no, it did NOT run the normal IBM PC apps that were popular and desired, the people who could afford the thing tried to run their business apps on it. and most games looked aweful on it

Fond memories (4, Insightful)

Bayoudegradeable (1003768) | about 8 months ago | (#46090769)

Dot matrix printer, Wizardry, Ultima IV (I think?), MicroLeague Baseball, Flight Simulator. A 12 year old that didn't know better sure enjoyed his PCJr

Re:Fond memories (1)

hoffmanjon (845536) | about 8 months ago | (#46090861)

I was 16 when I got mine and I also have fond memories with Wizardry and Ultima IV. While I started programming on my Commodore VIC-20 (in BASIC) I learned C and Pascal on my PCjr which led me to the career that I have today. Wish I would of kept it.

Re:Fond memories (1)

geogob (569250) | about 8 months ago | (#46090889)

Ah yes the memories! I also remember my original floppy of MS Flight Simulator (no sure if it was 1 or 2) infected with ping pong. That was the good ol' times with funny viruses.

Re:Fond memories (2)

McGruber (1417641) | about 8 months ago | (#46091479)

A 12 year old that didn't know better sure enjoyed his PCJr

My parents bought a PC/AT [vintage-computer.com] when I was 14 or 15. It had a 1.2 meg floppy and a 20 meg harddrive. I learned a lot on that machine and was very happy with it because I just didn't know better. I lost my innocence in 1988 or 1989, when I saw the (discontinued by then) Amiga 1000 [oldcomputers.net] in person for the first time.

It is still hard for me to believe that the first Amiga came out only 18 months after the PC Jr.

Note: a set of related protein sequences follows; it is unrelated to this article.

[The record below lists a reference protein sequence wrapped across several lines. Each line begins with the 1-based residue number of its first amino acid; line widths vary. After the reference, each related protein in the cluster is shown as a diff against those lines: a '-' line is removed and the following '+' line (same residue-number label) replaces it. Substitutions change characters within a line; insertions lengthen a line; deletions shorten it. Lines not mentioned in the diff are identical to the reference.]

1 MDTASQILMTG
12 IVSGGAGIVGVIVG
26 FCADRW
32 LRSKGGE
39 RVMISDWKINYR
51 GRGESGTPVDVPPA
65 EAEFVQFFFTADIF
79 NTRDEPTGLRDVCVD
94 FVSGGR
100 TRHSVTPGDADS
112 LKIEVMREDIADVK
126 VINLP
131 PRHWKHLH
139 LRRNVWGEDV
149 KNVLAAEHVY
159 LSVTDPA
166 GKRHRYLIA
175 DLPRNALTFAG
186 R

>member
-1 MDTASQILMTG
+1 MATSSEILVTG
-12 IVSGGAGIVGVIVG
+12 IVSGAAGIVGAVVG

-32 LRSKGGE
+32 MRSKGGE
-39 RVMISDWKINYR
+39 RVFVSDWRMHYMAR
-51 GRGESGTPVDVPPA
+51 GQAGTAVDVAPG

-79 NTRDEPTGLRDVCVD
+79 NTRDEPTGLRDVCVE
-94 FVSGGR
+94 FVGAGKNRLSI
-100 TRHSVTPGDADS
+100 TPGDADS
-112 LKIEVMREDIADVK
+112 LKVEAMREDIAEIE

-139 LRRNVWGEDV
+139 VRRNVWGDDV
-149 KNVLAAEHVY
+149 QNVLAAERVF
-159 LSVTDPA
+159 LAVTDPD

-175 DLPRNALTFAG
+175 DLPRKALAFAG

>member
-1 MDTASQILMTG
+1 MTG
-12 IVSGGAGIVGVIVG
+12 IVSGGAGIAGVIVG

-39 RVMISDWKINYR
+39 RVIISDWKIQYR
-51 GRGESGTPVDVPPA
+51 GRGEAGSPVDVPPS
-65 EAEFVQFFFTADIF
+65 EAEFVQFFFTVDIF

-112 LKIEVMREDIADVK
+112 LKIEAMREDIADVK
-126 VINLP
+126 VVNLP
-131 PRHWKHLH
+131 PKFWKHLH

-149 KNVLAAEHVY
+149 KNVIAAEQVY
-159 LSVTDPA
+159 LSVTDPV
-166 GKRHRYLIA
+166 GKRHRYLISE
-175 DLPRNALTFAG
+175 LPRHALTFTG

Color Computer FTW! (0)

Anonymous Coward | about 8 months ago | (#46090823)

Radio Shack, The 800 lbs gorilla of computer retail and manufacturing. No one did it bigger.

Then is all ended, badly.

Re:Color Computer FTW! (1)

SJHillman (1966756) | about 8 months ago | (#46090905)

I have a Tandy in my basement that will turn 30 this November. Still runs too, but they don't seem to make new software for it anymore...

Re:Color Computer FTW! (1)

fast turtle (1118037) | about 8 months ago | (#46091167)

the first family computer we had was a Tandy 1000 with deskmate. Nice interface, included some very useful tools and it predated WFW 3.11 while working far better. Now if I could only find my Tandy Dos (might even run on newer hardware). I've got a couple of old systems that may allow me to recover some of the files - had a music notation app included that we'd used to create a tune with. Want to recover that so I can at least print it out.

Next system was a Pentim 75 and it ran WFW3 until a power surge blew a chunk from the Southbridge. Ended up with an Acer running Win95 that was one hell of an improvement over WFW3.11 and it eventually saw Win98 upgrade. Many folks bitch about WinME but if you didn't upgrade the OEM hardware, it actually worked quite well (still have several systems that run it).

i bought one (0)

Anonymous Coward | about 8 months ago | (#46090825)

Bought one my junior year of college, I think it was about $2500 for the whole "package" (monitor, expansions, printer, etc.). It sucked, but it really helped me get through college, being able to use it to dial in to the campus system, do some Turbo Pascal, and even write a few papers (and a resume').

Funny that for all the bitching about the "chiclet" style keyboard back then, now I see way too many laptops (and even Macs) that are using what looks like the same style. I hated it then, and I hate it now.

Re:i bought one (1)

Speare (84249) | about 8 months ago | (#46090967)

Funny that for all the bitching about the "chiclet" style keyboard back then, now I see way too many laptops (and even Macs) that are using what looks like the same style. I hated it then, and I hate it now.

I definitely should have said this in my other post. I laugh and laugh at the Mac's chiclet crap. They're horrible to use for touch typing, just one step above a membrane keyboard. Yet everyone "loves" them because Steve Jobs told them to.

I swapped my chiclet infrared keyboard for the heavy-ass IBM keyboard right away. As soon as Macs went to chiclet, I bought two of the last heavy-ass Apple bluetooth keyboards; one for today and one as a spare, to use them through the years.

Re:i bought one (1)